Rob- Do you see anything else you want to cover in this story?
David- That is enough for now. Our second story happened in Phoenix, Arizona.
Rob- Second Story- Are you armed early in the morning?
Your boyfriend attacks you at home. You try to run, but he grabs you outside your apartment. You shout for him to stop, but he doesn’t stop. You shout for help, but no one comes to help you. He has one arm around your neck and is hitting you with his other arm. You draw your firearm and shoot your attacker three times at closer range. Now he lets go of you. You run for safety and call the police.
The police are already on their way because of your neighbor’s calls to 911. Emergency medical services transport your attacker to the hospital. The police interview witnesses who saw your attack.
Your boyfriend dies of his injuries at the hospital. You are not charged with a crime.
David- There is so much I want to know about this story, but the news we’re only getting a few facts.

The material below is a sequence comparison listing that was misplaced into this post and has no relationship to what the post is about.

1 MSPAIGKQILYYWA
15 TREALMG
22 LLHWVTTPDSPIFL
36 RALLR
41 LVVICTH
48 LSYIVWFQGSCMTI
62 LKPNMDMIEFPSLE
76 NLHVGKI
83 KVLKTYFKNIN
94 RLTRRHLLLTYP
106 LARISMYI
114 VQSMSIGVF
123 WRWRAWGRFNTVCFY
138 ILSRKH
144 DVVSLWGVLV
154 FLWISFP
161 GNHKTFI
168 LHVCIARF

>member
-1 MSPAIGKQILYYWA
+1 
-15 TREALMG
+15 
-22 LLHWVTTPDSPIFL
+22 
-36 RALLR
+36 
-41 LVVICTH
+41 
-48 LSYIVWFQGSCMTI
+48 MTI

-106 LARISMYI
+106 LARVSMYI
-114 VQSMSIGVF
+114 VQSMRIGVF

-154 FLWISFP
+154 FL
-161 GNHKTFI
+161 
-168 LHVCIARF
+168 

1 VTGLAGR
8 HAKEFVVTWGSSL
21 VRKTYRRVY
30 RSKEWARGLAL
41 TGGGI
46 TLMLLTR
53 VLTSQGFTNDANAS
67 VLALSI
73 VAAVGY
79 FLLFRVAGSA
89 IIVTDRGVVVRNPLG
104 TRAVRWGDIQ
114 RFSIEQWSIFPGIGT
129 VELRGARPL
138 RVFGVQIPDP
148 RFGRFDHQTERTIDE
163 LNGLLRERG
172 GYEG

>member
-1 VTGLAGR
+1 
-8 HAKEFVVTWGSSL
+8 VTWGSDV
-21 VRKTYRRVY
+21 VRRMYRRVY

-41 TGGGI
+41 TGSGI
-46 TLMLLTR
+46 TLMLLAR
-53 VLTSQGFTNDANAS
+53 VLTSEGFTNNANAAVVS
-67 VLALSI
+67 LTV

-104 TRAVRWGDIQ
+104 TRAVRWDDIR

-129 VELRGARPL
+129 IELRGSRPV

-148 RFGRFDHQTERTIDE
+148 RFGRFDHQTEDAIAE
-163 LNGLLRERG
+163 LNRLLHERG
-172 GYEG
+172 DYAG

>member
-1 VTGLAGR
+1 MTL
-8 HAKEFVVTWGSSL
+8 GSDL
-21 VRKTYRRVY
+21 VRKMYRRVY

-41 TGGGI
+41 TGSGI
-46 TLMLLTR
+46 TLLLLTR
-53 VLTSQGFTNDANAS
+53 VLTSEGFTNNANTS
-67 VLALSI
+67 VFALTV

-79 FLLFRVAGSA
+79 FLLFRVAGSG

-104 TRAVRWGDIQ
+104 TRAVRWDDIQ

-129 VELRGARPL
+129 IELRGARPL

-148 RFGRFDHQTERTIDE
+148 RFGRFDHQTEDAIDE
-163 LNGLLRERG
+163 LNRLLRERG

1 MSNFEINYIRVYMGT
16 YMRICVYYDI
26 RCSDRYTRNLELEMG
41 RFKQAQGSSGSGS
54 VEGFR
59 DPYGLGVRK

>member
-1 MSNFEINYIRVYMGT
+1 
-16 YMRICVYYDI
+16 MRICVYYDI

Rob- What do you see?
David- I’m really glad she was armed. We’re not sure about the time of day, but it sounds like the defender had her gun on her person. It sounds like she did a great job of shouting for help.
She was being attacked by a person who was stronger than she was. She was in a position of disadvantage because the attacker had her down. She was taking blows to the head. That clearly justified her use of lethal force in her defense. She shot until the attacker stopped hitting her, then she moved to safety, and called 911. She returned to give a statement to the police.